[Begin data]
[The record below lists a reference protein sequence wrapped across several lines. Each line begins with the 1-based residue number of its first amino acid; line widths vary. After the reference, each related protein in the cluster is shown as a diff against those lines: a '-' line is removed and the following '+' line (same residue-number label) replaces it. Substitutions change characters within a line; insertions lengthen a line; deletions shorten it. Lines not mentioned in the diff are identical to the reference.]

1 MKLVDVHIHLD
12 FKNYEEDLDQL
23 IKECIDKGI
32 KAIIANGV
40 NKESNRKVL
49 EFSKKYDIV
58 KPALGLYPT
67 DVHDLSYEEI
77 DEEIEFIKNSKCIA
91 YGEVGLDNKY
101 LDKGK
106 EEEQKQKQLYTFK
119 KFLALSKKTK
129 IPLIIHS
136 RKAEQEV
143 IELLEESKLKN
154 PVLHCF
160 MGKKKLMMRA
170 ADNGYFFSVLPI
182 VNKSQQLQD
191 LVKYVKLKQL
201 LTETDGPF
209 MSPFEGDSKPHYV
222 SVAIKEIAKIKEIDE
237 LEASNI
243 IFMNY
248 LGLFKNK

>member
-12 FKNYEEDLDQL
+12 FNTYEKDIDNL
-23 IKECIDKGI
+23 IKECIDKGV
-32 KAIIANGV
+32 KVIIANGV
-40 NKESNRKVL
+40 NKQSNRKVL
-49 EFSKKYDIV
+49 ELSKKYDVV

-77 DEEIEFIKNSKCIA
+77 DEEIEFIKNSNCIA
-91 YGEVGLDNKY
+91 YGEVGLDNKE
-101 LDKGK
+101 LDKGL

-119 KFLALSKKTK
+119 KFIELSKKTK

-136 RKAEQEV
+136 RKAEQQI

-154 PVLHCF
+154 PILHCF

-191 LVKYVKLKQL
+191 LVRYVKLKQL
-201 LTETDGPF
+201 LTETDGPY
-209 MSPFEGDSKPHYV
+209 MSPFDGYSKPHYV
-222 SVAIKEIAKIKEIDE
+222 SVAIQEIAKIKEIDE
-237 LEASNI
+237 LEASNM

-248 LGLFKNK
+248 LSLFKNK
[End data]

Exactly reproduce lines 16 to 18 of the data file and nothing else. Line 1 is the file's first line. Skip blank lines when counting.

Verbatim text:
136 RKAEQEV
143 IELLEESKLKN
154 PVLHCF